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I'm trying to extend Python 3 with C++ in MSVC++ 2010. I'm completely new to this kind of thing, and I'm also not very proficient in C++ yet. Following from the python documentation and help I received here earlier, I've written the following code which compiles and runs successfully:

#include <Python.h>
#include <iostream>
using namespace std;

static PyObject *SpamError;

static PyObject *spam_system(PyObject *self, PyObject *args)
{
    const char *command;
    int sts;

    if (!PyArg_ParseTuple(args, "s", &command))
        return NULL;
    sts = system(command);
    return PyLong_FromLong(sts);
}

static PyMethodDef SpamMethods[] = {
    {"system",  spam_system, METH_VARARGS,
     "Execute a shell command."},
    {NULL, NULL, 0, NULL}        /* Sentinel */
};

static struct PyModuleDef spammodule = {
   PyModuleDef_HEAD_INIT,
   "spam",   /* name of module */
   NULL,     /* module documentation, may be NULL */
   -1,       /* size of per-interpreter state of the module,
                or -1 if the module keeps state in global variables. */
   SpamMethods
};



PyMODINIT_FUNC
PyInit_spam(void)
{
    PyObject *m;

    m = PyModule_Create(&spammodule);
    if (m == NULL)
        return NULL;

    SpamError = PyErr_NewException("spam.error", NULL, NULL);
    Py_INCREF(SpamError);
    PyModule_AddObject(m, "error", SpamError);
    return m;
}

int main(int argc, wchar_t *argv[])
{
    // Add a builtin module, before Py_Initialize
    PyImport_AppendInittab("spam", PyInit_spam);

    // Pass argv[0] to the Python Interpreter
    Py_SetProgramName(argv[0]);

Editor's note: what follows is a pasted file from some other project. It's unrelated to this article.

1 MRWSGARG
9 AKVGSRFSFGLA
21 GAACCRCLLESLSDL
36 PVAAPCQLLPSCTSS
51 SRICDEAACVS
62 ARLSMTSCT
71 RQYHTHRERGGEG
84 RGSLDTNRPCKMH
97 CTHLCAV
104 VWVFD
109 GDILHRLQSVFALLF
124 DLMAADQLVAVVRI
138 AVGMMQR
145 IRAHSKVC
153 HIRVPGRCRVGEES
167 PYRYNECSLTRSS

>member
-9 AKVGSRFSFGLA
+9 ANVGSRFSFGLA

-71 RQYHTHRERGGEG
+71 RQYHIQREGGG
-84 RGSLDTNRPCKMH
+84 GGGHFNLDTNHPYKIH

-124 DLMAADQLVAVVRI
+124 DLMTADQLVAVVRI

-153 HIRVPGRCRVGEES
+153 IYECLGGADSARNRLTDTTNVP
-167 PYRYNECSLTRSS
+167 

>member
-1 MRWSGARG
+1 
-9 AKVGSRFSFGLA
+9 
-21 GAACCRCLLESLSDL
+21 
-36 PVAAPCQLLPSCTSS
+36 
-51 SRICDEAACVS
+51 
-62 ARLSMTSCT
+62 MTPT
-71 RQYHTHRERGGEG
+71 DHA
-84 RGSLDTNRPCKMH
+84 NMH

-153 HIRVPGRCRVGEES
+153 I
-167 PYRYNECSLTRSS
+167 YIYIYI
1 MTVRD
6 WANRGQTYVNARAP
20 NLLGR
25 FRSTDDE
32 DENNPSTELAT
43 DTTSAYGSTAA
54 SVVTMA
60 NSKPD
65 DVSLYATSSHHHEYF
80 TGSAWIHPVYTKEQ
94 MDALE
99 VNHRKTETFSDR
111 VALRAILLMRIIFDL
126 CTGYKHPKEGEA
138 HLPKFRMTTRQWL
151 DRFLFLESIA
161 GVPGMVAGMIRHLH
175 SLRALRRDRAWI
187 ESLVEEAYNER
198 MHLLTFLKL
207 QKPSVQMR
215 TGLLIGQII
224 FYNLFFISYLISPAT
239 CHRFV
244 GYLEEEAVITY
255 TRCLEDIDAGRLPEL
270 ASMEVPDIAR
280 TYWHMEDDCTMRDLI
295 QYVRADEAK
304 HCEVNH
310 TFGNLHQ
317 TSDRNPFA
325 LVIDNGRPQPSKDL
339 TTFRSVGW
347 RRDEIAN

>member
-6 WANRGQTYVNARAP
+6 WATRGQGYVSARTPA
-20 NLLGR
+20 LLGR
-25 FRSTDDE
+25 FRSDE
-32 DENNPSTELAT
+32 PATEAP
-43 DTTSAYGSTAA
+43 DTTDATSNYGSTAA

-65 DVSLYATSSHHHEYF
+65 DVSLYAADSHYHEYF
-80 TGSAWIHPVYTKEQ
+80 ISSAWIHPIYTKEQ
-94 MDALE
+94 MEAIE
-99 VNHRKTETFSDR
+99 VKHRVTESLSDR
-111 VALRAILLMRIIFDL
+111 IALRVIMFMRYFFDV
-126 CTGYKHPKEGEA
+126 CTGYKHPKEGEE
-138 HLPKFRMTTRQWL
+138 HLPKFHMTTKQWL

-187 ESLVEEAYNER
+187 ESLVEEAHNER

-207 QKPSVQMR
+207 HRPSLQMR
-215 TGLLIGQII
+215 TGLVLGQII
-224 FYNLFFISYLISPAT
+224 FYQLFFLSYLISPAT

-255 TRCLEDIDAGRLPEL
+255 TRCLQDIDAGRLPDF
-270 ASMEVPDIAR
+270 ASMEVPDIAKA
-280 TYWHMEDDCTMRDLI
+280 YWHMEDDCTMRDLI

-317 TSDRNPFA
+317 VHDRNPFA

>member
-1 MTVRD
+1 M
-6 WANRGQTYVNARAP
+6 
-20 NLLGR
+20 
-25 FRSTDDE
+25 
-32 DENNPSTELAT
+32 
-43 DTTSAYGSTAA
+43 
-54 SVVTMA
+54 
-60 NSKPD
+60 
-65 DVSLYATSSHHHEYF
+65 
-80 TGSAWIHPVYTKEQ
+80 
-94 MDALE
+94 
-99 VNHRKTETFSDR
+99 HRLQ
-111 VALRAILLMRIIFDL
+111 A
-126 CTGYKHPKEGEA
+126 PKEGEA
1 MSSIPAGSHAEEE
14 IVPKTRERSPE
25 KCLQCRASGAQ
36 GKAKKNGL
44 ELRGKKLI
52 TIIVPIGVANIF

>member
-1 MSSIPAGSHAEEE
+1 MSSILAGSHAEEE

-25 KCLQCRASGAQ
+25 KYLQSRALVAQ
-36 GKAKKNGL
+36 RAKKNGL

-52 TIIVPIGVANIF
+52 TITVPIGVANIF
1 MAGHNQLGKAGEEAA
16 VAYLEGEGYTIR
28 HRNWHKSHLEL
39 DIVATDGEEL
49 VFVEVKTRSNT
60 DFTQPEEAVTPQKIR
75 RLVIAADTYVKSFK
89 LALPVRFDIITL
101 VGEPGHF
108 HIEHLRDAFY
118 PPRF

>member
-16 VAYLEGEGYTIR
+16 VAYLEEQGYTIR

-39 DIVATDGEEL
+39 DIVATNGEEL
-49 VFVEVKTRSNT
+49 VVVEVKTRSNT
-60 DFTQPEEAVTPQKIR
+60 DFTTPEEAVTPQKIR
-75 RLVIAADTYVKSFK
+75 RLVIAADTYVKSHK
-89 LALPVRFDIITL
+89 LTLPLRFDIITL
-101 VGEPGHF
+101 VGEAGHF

// Initialise the Python interpreter
    Py_Initialize();

    // Import module
    PyImport_ImportModule("spam");

    cout << "test" << endl;
    system("PAUSE");
}

I'm still unsure about a few things though; do I need to create a header file for this, and how should I go about doing that?

Also, how am I ultimately meant to make it so that I call the extension through the python shell or within a program?

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1 Answer

up vote 2 down vote accepted

I've done this with Boost Python. It builds a DLL or shared object (depending on whether the platform is Windows or Linux) as a Python module that you may then import within Python and use like any other module. It's straight-forward and works reliably. You already have your cpp file and header so all you need is to write wrappers exposing the functions/methods/classes that you want to use from Python. I put the wrappers at the bottom on my cpp files. They look like this:

#include <boost/python.hpp>

BOOST_PYTHON_MODULE(my_module)
{
    boost::python::def("function_name", function, boost::python::args("start", "length", "offset", "boundry", "byte", "data", "variable" ), "docstring");
}

That's it.

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1  
I couldn't agree more. It's quicker to learn boost that the C Python API anyway, and it will open new world of possibilities. –  ixe013 Feb 25 '12 at 3:49
    
Thanks user, but I've tried downloading Boost before and tried again now, and the download always gets interrupted for some reason. It rarely happens with other content I download. I don't suppose anyone knows a reason for this? –  Tagc Feb 25 '12 at 4:09
    
I think it finally downloaded successfully. I'll give Boost a go, thanks. :) –  Tagc Feb 25 '12 at 4:15
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